9:15: Odd bit at the concert for the Mahler Symphony #1. For a symphony orchestra, all the musicians are onstage when the concert starts, and stay all the way through, even the guy who clangs the cymbals one time. One trumpet player wandered onstage about five minutes after the Mahler started, and two more showed
up a bit later. Is this the orchestral version of a job action? [[Nope, it turns out it's a traditional part of this piece.]]

10:15: When we went to get our car, the roads weren't too bad. There was, maybe 4"-5" of snow.

We figured driving home would be slow but doable. By 10:30, we were out of the garage and headed for the Fort Pitt Bridge and tunnel.

The Fort Pitt Bridge is a double-decker, four lane bridge that goes over the Monongehela River, just before it joins with the Allegheny to form the Ohio. Two of the lanes go into the tunnel under Mt. Washington, and the other two go down to West Carson St. The Fort Pitt Tunnel is usually the most convenient way to travel if you're going south or west of Pittsburgh.

Mt. Washington is a fairly steep ridge south of downtown Pittsburgh. You really don't want to drive over it in the snow. And there are some other pretty big ridges south of that.

As we approached the bridge, the traffic stopped. At that point, we couldn't turn around and had to stay on the bridge.

And so, we crept across the bridge. It looked like the tunnel might be closed, but there was no way to tell for sure.

11:00: We were still on the bridge, and listened to the news. As with the flash flooding back in June, the "news station KDKA" was useless in providing local weather and traffic information during a potentially dangerous situation. KDKA reported that the tunnel and the Parkway West "had restrictions."

After a few more minutes, we found that the tunnel was completely closed, and all the traffic was routed down to West Carson St. It had been closed for over a half hour at that point.

If we thought the traffic was slow on the bridge, at least it moved a little. At one point on West Carson St., we moved 1/10th of a mile in a half hour.

As we were sitting on West Carson, I was dreading the trip through the West End. In retrospect, at the West End, I should have taken the back way to the Parkway West past the tunnel. But, there were fewer miles to home if I went along Stueben St., so that's the way I drove. And, unlike Carson Street, there wasn't much traffic. But there are some very steep hills on twisty streets. Luckily, there was no one in front of me by the time I got through to Stueben St.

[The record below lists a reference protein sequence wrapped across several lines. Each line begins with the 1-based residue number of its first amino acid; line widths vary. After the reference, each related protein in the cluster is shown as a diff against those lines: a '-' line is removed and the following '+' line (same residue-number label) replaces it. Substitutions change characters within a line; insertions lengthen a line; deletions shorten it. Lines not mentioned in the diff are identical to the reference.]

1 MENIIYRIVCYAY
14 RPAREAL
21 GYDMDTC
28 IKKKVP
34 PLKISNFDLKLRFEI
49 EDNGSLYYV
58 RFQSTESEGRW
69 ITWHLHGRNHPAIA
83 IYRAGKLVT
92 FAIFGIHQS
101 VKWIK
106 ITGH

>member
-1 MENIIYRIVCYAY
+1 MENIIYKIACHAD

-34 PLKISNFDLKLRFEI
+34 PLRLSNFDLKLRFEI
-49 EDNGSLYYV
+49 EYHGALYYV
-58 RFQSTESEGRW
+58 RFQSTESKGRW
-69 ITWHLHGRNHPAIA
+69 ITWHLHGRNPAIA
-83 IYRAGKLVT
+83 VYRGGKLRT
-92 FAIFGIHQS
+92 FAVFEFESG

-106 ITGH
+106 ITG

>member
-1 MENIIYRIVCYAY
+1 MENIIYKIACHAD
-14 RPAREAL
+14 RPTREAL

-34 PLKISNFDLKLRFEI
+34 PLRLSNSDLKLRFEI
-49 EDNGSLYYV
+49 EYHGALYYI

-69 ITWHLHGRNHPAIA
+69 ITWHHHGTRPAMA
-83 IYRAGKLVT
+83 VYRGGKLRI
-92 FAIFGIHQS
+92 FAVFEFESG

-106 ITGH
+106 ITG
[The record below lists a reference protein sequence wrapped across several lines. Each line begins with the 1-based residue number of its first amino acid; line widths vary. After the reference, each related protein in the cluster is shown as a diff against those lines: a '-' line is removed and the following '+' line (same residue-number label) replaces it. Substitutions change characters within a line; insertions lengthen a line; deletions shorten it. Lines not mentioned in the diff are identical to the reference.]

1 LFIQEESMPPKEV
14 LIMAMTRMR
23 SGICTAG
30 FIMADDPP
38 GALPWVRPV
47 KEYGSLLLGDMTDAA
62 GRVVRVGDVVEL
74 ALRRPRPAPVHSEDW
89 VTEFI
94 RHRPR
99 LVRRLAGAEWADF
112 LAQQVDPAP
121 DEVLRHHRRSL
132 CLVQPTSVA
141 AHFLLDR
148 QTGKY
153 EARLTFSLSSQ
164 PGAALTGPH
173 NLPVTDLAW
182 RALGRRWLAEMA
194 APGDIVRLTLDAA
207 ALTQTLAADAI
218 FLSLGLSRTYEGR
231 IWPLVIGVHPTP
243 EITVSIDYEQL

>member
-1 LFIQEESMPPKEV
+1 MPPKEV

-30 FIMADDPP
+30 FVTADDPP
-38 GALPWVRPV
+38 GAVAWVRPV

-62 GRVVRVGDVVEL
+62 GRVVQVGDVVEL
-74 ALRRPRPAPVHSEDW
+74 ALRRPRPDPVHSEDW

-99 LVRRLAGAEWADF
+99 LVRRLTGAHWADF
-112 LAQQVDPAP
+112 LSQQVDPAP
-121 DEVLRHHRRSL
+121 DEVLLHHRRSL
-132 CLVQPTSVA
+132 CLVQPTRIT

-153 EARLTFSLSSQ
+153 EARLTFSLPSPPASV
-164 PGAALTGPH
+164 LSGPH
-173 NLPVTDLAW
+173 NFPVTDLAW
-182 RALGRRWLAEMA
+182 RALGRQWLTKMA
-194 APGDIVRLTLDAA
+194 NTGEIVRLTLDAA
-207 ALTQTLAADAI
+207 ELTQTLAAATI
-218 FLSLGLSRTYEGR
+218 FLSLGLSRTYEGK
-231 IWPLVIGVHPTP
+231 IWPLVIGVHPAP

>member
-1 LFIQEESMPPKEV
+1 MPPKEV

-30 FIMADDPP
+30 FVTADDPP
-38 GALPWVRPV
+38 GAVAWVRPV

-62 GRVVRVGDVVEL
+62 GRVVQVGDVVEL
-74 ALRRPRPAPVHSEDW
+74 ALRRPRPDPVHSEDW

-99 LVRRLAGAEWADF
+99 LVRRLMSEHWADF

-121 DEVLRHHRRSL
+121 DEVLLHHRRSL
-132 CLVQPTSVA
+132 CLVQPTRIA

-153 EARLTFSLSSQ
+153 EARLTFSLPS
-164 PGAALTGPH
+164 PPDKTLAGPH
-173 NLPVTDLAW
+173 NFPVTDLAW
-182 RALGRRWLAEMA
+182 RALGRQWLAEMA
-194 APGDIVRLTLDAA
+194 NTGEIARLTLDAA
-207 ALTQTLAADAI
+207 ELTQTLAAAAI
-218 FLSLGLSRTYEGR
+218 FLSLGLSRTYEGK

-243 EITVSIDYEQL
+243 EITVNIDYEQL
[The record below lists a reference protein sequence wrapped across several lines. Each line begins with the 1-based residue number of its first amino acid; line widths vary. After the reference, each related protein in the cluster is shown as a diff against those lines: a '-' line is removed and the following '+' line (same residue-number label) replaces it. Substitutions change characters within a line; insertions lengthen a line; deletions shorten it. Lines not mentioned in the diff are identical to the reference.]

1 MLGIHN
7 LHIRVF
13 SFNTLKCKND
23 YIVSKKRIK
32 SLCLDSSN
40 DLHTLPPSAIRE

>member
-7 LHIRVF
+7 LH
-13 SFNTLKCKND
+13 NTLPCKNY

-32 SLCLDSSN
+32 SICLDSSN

But what I didn't expect since it wasn't at all windy - fallen branches and downed wires. The snow was heavy enough that it tore down branches all over the place, especially along Stueben St. There were intermittent power failures. The branches were mostly over in the other lane.

I burned rubber going up and over the hill, but I made it to Route 60, which would get me west of the city. I figured it should be slow but clear sailing from there.

12:15: There was a police roadblock after the bridge on the western side of Crafton. A few semis had jacknifed on Route 60 near Interstate 79. That part of the road was closed. The only alternate route was up and down hills so twisty I don't drive them in good weather. We pulled into a
closed gas station near the roadblock to consider our options.

I promised Jim I would limit saying "I told you so" to once an hour.

12:45: After about a half an hour and no progress (also, no snowplows on this fairly
major road), we consdered taking another back way we knew slightly. Jim had his GPS, so we